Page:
My mother was shot on the way from the town to the railroad station.

The chief of the Polish police was the victim because of the Germans, but basically, the Ukrainians were doing all the dirty work.

— Why did your mother get shot?

I don’t know. I know one thing — that she had a lot of gold on her. Gold jewelry. Of course we wanted her to have it, because we figured, she’s gong to go. My father was out working, so my father was protected. I took my two younger brothers. I and another friend of mine who is still alive who is in Israel. He’s about 96 now. So we went to a town Belojubsz from Sola. Sola was basically an army distribution center because Sola had a lot of property with fields and grain. And look — the Germans needed it, so they took it over from the Polish landlords. They ran it and we worked there. So we worked from there once.

Things were very tough there. The Jewish police were very rotten.

Very rotten the Jewish police really thought they had it made. Of course I’m Jewish. You see, Jews are one problem. Especially the Religious Jews. They think that we are special. We are not. We happen to be Jews. But we are just as good and bad like any other people and I can tell you one thing. The Jewish police were very rotten. Very rotten. And of course, we stayed in that small ghetto for quite a few months and, of course, we had Christian friends from our villages. That’s very important what I’m telling you now.

We were starving in that small ghetto. We were starving.

So if you put up a pillow at night to aerate, in the morning you didn’t see the pillow. Because we stole it, took the feather out and sold it for something. Basically we were starving. If you put something on the second floor out on the ledge. On the side. In the morning uh-uh. It was gone because we knew how to get up and steal it.

— How old are you at this time?

Oh I was old already this was 1943. So 15 years old.

— Did your father play a sport? (I thought his father was a sportsman)

No. My father didn’t play any games. He did not play games, he was officially elected by the local population 2 or 3 times.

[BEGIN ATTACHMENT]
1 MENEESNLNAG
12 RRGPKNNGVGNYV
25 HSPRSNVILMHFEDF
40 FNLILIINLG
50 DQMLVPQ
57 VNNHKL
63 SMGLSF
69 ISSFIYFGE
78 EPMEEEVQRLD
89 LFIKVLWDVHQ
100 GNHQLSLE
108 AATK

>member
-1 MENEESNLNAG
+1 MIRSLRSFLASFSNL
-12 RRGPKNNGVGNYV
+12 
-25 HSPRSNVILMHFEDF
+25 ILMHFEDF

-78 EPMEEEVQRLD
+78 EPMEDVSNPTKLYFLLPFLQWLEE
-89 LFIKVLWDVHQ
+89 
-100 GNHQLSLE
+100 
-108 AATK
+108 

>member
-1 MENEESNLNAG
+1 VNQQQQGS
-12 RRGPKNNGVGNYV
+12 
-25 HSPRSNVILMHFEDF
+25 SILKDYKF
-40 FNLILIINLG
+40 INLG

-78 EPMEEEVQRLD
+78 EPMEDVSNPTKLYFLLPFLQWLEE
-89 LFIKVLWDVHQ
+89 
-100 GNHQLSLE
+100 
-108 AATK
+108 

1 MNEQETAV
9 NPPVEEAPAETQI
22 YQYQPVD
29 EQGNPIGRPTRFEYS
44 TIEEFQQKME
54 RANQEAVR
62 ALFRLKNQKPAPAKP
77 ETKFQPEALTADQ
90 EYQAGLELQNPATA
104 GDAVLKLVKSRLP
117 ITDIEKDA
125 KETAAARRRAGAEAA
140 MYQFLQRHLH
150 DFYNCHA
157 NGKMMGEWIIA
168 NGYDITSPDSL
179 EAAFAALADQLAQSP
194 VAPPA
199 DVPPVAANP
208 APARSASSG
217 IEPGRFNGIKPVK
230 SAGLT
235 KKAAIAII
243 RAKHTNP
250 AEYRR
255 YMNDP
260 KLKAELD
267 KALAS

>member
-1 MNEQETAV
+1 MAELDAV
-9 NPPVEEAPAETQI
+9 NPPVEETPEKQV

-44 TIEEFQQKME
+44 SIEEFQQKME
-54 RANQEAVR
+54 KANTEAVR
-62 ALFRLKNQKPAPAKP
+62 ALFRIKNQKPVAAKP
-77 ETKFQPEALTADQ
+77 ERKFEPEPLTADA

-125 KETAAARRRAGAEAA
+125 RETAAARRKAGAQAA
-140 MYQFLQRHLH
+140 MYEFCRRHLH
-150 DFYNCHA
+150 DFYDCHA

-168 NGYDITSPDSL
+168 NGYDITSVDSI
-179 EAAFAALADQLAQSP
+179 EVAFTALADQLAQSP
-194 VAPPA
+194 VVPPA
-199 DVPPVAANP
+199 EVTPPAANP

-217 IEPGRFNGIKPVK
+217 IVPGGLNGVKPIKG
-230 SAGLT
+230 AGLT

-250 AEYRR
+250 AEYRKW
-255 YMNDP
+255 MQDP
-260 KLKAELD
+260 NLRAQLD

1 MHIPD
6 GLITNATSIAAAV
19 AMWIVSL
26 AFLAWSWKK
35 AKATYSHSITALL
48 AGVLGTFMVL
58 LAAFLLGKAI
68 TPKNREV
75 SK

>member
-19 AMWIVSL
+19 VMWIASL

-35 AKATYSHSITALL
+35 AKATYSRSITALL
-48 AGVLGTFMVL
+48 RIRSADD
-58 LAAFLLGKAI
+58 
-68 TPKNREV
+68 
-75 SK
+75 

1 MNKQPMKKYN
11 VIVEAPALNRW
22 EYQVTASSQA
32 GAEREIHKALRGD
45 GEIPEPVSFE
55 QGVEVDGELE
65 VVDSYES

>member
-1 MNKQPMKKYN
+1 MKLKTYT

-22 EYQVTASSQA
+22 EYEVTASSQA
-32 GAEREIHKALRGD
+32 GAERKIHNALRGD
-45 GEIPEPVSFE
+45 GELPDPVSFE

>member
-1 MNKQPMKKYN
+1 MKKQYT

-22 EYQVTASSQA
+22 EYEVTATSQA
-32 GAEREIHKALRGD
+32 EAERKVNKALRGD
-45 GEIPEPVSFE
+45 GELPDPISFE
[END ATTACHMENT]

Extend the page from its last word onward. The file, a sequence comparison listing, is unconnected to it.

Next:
— Is it possible for this atrocity to happen again?

Yes. Well. You see, people, especially American and Canadian Jews or Jews in other countries are the most susceptible and even more in outlying areas. In America we are so sophisticated now that nobody thinks of anybody else. But I think like this. Even though the South is pro Israel more than the North — because here we have Christians. But in the South they have the Protestants. If you go to Israel and stay in the airport and see who is coming. No Jews are coming to visit. Before 1933 in Germany, the German Jews spoke like this — I am a German Jew, something very special. So Hitler came and said you're a German Jew, never mind. You’re a Jew.

We really think we have it made. It ain’t so. We are being hated, we are not being talked about.

But if there’s a chance, you can see that it’s coming out. So thinking there’s not going to be a Holocaust — just because you pray 3 times a day don’t mean anything. When you’re praying, you’re actually not praying. You’re reading a story. Every day the same story. So that’s number one. Whoever wants to do it, let him do it. They don’t want to understand one thing. The same G-d that was then is now and all the so-called G-d’s — people got killed and nothing happened. Nothing. Thank G-d that Russia came. Not America. I’m here, I’m an American. Thank G-d Russia came. Russia saved Jews. People don’t want to understand that. Especially from Ukraine — and shipped them to Syberia. If they had been there they would have been murdered by the Ukranians. And another thing that I’m against is the American government very much. They do not open up their dirty mouth against Poland — that they are not paying back to the citizens here in America or other countries. I mean Polish citizens with property in Poland. They keep their mouth shut because if they would open up their mouth, Poland would think differently. That’s all I can say about my government. I like the president (Trump) I like him. I voted for him. Of course when we had other presidents, I never talked against him because he got elected. I don’t like the way the people are talking about this president. He did get elected. There was no overthrow or anything, he got elected. He is doing just as good as any other president. He keeps his mouth open. The best thing that can happen here is if the senate allows him to open oil wells. And one more thing. You know, they have to change the policy of Nixon and Kissinger — the nice Jewish guy who went to China and sold America to China and now America owes China money and your grandchildren will still owe China money. That we messed up now.

What else can I tell you? That’s me. I’m a farm boy and this is the G-ds honest truth.

The obituary from our Rabbi Avraham Richter, Chabad of Howard Beach.

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Shanna Fuld

Shanna Fuld

I’m a news reporter living in Tel Aviv, Israel. I cover everything including politics, economics & arts & culture.